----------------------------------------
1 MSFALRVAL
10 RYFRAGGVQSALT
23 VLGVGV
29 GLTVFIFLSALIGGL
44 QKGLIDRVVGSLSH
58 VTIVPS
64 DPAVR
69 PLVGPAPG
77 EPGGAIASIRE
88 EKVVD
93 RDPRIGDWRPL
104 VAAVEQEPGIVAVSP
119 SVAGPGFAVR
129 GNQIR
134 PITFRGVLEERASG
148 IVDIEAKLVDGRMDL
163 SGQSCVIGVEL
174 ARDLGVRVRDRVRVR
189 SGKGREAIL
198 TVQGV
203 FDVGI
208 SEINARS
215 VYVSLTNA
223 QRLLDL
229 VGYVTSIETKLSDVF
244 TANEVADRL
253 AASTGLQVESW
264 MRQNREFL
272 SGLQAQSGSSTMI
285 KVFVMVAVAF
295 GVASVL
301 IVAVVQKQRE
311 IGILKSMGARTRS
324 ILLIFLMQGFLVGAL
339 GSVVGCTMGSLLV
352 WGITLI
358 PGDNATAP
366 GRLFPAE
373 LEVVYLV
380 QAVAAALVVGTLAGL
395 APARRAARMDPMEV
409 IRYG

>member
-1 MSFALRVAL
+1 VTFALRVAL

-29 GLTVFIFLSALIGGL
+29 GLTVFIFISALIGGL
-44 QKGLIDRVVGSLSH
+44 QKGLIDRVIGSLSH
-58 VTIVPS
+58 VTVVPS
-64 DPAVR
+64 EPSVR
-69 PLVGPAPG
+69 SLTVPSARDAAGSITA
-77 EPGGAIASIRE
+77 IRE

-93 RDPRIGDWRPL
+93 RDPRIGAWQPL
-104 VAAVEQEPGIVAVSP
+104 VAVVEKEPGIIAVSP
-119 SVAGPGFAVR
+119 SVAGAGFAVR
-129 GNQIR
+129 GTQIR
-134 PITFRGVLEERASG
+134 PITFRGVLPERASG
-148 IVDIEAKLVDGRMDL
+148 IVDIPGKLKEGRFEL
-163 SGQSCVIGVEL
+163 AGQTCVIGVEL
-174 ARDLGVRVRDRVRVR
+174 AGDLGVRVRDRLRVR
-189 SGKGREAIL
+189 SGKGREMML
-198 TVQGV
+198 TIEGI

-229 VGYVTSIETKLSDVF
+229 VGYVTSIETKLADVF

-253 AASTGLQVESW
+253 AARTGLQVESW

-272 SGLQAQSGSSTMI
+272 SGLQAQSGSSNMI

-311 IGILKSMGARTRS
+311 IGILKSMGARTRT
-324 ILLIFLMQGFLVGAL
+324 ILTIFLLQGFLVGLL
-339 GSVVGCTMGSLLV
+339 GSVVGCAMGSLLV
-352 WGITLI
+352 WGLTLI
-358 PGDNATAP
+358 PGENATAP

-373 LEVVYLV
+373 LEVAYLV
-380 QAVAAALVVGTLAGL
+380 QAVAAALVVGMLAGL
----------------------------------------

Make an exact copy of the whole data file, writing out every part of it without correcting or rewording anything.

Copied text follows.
1 MSFALRVAL
10 RYFRAGGVQSALT
23 VLGVGV
29 GLTVFIFLSALIGGL
44 QKGLIDRVVGSLSH
58 VTIVPS
64 DPAVR
69 PLVGPAPG
77 EPGGAIASIRE
88 EKVVD
93 RDPRIGDWRPL
104 VAAVEQEPGIVAVSP
119 SVAGPGFAVR
129 GNQIR
134 PITFRGVLEERASG
148 IVDIEAKLVDGRMDL
163 SGQSCVIGVEL
174 ARDLGVRVRDRVRVR
189 SGKGREAIL
198 TVQGV
203 FDVGI
208 SEINARS
215 VYVSLTNA
223 QRLLDL
229 VGYVTSIETKLSDVF
244 TANEVADRL
253 AASTGLQVESW
264 MRQNREFL
272 SGLQAQSGSSTMI
285 KVFVMVAVAF
295 GVASVL
301 IVAVVQKQRE
311 IGILKSMGARTRS
324 ILLIFLMQGFLVGAL
339 GSVVGCTMGSLLV
352 WGITLI
358 PGDNATAP
366 GRLFPAE
373 LEVVYLV
380 QAVAAALVVGTLAGL
395 APARRAARMDPMEV
409 IRYG

>member
-1 MSFALRVAL
+1 VTFALRVAL

-29 GLTVFIFLSALIGGL
+29 GLTVFIFISALIGGL
-44 QKGLIDRVVGSLSH
+44 QKGLIDRVIGSLSH
-58 VTIVPS
+58 VTVVPS
-64 DPAVR
+64 EPSVR
-69 PLVGPAPG
+69 SLTVPSARDAAGSITA
-77 EPGGAIASIRE
+77 IRE

-93 RDPRIGDWRPL
+93 RDPRIGAWQPL
-104 VAAVEQEPGIVAVSP
+104 VAVVEKEPGIIAVSP
-119 SVAGPGFAVR
+119 SVAGAGFAVR
-129 GNQIR
+129 GTQIR
-134 PITFRGVLEERASG
+134 PITFRGVLPERASG
-148 IVDIEAKLVDGRMDL
+148 IVDIPGKLKEGRFEL
-163 SGQSCVIGVEL
+163 AGQTCVIGVEL
-174 ARDLGVRVRDRVRVR
+174 AGDLGVRVRDRLRVR
-189 SGKGREAIL
+189 SGKGREMML
-198 TVQGV
+198 TIEGI

-229 VGYVTSIETKLSDVF
+229 VGYVTSIETKLADVF

-253 AASTGLQVESW
+253 AARTGLQVESW

-272 SGLQAQSGSSTMI
+272 SGLQAQSGSSNMI

-311 IGILKSMGARTRS
+311 IGILKSMGARTRT
-324 ILLIFLMQGFLVGAL
+324 ILTIFLLQGFLVGLL
-339 GSVVGCTMGSLLV
+339 GSVVGCAMGSLLV
-352 WGITLI
+352 WGLTLI
-358 PGDNATAP
+358 PGENATAP

-373 LEVVYLV
+373 LEVAYLV
-380 QAVAAALVVGTLAGL
+380 QAVAAALVVGMLAGL